March 25, 2013 marked the first day of summer and fall 2013 registration, but it’s not too late to utilize tools on campus for a hassle-free registration.
Jason Chrystal, political science academic adviser, explained that course availability and classes becoming full quickly cause the most frustration among students during registration.
“‘I’m a senior. Why am I not [registering] immediately on March 25?’” Chrystal quoted a frustrated student. “But, it comes down to the calculus that is used to generate the start date.”
Registration dates are determined by the Office of the Registrar.
“It’s just a calculation of student credit hours that they have already previously earned and what they are potentially earning, usually based on the tenth day of the semester.” Chrystal said. “Of course, individuals who are student athletes, on scholarship or in the honors program, they register the first two or three days.”
Chrystal said he tells students being prepared for registration will help them avoid problems.
“I am that type of adviser where I ask students to take responsibility of their education and start becoming adults,” Chrystal said. “Just be naturally curious about your education. Do your homework. Know what you need, and then know what you want, and always have a backup plan.”
One way students can prepare for registration is the degree audit feature of AccessPlus.
“The degree audit is a tool that is used by students, advisers and the staff in my office,” said Laura Doering, university registrar.
Doering explained this tool is used to track a student’s academic progress toward their degree, including credits from Iowa State and transfer work from other institutions. Both Chrystal and Doering said they find this tool beneficial to students.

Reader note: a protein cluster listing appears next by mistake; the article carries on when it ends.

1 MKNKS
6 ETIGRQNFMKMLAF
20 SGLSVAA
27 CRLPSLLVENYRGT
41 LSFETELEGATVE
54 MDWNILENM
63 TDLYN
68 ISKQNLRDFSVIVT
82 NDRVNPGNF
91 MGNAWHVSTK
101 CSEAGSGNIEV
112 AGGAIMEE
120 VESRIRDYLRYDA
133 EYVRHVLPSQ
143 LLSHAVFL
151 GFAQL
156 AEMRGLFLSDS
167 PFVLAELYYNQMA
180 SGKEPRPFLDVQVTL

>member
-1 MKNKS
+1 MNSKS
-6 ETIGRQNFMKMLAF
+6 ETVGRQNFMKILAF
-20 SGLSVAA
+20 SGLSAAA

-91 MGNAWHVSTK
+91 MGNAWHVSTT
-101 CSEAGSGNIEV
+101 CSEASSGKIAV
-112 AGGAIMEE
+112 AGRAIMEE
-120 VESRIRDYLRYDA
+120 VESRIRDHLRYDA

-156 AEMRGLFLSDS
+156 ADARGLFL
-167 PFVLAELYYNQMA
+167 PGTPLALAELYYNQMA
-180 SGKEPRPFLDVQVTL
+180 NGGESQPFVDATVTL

“Then they’re not taking classes they don’t need to take, and that benefits the students financially as well as saving their time,” Doering said.
Another benefit of the degree audit, which Doering said she feels is easy to read, is that it saves students from using the university catalog to keep track of what courses they still need to take in order to meet their degree’s requirements.
“It is not a perfect tool,” Chrystal said, “but it allows students to see what classes they have taken and received college credit for.”
The degree audit is not the only way students can plan their upcoming semesters. Chrystal also recommends using Iowa State’s Schedule of Classes site to find information on instructors.
“In many instances, they’ll have the names of the instructors that are supposed to be teaching for the summer, fall or spring,” Chrystal said. “Don’t be afraid to go to an instructor and say, ‘Okay, so there’s a class called Electronic Democracy; I read the description, but what else can you tell me about what you do in the class and the types of evaluations?’”
Chrystal said that many instructors who have taught their courses multiple times know what information they can share with students to best fit their needs. Reaching out to instructors may also be a way to fix registration issues.
“Many of the instructors that I know personally or have engaged in conversation [with] are really receptive to have students, especially seniors, get in on a class or be added to that class,” Chrystal said.
Doering recommends students also take advantage of the Class Schedule Planner, developed from a model created by a former ISU student, which has the capability of generating 10,000 schedule options for one set of classes.
“It’s such a nice tool,” Doering said. “It allows students to go in, select their semester, which department they want, which classes they want and then add classes to create a schedule.”
Features of the class schedule planner include full lists of classes offered on campus and sections and times offered for each particular course. Students can use this tool to generate mock schedules to find one that best meets their needs.